Child care overhaul to boost quality
Families and Community Services Minister Mal Brough today announced a major overhaul of child care accreditation in Australia to help parents feel confident their children are receiving high quality care.
Officially opening the National Family Day Care Conference 2006 in Alice Springs, Mr Brough said the changes would strengthen and improve the Quality Assurance system.
“From July 1, child care centres seeking to be accredited will no longer be told the date of their assessment, which will ensure services consistently provide a quality service not just when they are inspected,” Mr Brough said.
“In addition the National Childcare Accreditation Council (NCAC) will introduce random spot visits within the next 12 months on child care services across Australia, ensuring services meet standards and quality improvements are maintained on a day-to-day basis.
“It is my intention to provide greater certainty to parents that good quality care is being achieved not only on the day of accreditation but is maintained every day.”
Mr Brough said he has also asked the NCAC to recruit assessors on a full-time basis to ensure consistency and boost its capacity to carry out the increased number of visits and spot checks.
The NCAC will also be simplifying the Child Care Quality Assurance process by creating uniform system, which will fold the current Quality Assurance systems for Long Day Care, Outside School Hours Care and Family Day Care into a single system.
“Before any changes are implemented we will conduct a consultation process with child care workers, child care services, community organisations and families,” Mr Brough said.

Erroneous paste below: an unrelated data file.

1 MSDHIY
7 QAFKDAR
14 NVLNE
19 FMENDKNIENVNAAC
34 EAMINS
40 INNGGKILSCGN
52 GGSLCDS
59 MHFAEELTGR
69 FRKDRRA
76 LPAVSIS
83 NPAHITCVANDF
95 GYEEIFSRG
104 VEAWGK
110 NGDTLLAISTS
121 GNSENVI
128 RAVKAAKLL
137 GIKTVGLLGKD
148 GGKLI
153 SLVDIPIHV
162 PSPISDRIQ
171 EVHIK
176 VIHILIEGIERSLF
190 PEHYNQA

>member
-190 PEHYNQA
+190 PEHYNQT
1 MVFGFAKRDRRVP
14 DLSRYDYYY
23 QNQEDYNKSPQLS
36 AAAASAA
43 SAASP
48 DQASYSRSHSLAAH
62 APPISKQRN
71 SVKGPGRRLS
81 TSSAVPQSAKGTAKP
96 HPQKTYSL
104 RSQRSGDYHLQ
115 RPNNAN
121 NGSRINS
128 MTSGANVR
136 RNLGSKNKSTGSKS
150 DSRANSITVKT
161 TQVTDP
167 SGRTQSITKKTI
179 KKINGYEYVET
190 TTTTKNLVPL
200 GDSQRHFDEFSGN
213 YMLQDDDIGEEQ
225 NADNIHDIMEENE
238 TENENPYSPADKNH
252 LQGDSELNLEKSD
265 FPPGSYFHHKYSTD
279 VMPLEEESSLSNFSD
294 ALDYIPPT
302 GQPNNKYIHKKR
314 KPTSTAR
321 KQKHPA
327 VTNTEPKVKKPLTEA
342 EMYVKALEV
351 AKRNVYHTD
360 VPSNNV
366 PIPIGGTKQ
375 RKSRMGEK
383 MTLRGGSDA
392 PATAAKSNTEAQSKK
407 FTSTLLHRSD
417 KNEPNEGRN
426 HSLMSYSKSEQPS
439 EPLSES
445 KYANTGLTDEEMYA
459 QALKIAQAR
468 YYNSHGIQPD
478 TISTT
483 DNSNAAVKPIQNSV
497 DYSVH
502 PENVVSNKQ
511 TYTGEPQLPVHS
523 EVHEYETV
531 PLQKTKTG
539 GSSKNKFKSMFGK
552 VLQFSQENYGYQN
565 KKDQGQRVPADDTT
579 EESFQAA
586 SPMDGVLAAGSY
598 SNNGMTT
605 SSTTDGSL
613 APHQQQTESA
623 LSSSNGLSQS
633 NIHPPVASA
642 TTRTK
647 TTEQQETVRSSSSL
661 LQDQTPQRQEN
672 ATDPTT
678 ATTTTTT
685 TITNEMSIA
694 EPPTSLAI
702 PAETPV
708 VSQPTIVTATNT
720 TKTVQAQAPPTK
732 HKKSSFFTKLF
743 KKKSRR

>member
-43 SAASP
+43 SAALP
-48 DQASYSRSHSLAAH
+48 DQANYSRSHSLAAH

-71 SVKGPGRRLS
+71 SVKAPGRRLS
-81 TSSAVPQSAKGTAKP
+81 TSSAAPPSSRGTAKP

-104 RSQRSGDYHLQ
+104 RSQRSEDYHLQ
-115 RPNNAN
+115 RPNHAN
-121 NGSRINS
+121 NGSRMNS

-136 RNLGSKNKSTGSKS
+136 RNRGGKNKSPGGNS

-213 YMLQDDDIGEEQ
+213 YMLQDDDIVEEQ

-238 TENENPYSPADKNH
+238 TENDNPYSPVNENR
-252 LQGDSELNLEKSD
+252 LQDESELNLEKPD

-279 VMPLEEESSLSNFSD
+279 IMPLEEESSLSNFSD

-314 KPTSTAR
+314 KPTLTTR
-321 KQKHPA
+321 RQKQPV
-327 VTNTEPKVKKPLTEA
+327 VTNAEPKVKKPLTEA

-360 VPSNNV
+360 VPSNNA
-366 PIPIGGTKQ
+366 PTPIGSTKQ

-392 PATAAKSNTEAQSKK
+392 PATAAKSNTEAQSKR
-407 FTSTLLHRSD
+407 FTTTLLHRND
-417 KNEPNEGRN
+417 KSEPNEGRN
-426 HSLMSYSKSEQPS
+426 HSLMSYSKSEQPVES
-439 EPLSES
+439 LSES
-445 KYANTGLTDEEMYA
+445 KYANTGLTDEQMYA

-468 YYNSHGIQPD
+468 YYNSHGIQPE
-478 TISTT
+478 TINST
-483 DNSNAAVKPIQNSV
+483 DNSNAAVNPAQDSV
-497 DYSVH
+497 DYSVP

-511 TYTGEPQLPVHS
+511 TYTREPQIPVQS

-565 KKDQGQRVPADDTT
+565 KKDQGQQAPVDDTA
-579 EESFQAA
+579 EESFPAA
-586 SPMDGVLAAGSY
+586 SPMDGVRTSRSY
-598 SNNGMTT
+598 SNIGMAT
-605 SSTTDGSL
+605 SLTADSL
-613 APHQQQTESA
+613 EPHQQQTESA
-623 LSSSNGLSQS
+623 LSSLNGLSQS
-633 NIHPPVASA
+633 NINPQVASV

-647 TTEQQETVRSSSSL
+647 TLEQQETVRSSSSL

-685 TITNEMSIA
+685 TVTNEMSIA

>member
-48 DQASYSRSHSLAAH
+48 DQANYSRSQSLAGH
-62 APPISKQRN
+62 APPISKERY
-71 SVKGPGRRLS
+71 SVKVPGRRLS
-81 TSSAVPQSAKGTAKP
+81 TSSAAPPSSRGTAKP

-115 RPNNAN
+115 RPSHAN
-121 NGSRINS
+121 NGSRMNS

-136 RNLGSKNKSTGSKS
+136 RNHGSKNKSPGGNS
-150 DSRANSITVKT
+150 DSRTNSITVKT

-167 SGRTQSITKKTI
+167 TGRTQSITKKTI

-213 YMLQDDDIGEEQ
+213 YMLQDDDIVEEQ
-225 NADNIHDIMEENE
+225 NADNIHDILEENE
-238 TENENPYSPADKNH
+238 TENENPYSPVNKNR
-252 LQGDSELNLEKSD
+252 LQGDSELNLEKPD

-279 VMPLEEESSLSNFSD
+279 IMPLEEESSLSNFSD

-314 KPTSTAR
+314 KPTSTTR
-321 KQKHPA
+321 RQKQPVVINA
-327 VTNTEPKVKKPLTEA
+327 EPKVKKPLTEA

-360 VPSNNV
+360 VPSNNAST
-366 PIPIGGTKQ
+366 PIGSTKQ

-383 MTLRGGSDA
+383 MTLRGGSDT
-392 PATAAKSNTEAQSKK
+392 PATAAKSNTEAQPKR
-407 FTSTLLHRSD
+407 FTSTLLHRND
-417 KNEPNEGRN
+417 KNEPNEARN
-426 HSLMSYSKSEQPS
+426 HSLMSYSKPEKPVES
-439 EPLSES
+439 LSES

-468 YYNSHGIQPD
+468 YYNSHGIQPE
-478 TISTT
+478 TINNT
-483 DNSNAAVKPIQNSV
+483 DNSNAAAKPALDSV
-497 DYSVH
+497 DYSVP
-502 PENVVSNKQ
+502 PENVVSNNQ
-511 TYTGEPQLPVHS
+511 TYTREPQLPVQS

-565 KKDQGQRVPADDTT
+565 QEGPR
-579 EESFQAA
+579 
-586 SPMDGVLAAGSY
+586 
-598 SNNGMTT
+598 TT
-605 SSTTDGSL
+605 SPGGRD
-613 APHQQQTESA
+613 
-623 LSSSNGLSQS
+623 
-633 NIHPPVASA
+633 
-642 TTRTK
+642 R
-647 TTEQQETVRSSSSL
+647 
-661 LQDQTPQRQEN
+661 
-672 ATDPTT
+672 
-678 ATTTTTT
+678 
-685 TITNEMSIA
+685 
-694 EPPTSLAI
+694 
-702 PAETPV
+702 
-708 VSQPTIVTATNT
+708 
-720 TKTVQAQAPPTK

“I will also continue to pursue the state and territory Ministers to ensure licensing and regulations are in place, and that minimum standards are consistent and enforced.
“Parents deserve to know that their children are in a safe environment.”
Mr Brough used the conference to further explain the Howard Government’s 2006-07 Budget initiatives on child care, including the groundbreaking decision to uncap FDC and OSHC.
“The uncapping of FDC and OSHC places means that these services are free to expand, new services can be created and both can offer Child Care Benefit places, as long as they meet the criteria,” Mr Brough said.
The Howard Government is investing a record $9.5 billion for child care and the 2006-07 Budget did even more. The Government also increased JET funding so that income support parents moving back into the workforce face few out of pocket child care costs. Mr Brough said the Howard Government has more than doubled the number of funded places from 300,000 under Labor to an expected 700,000 by 2009-10.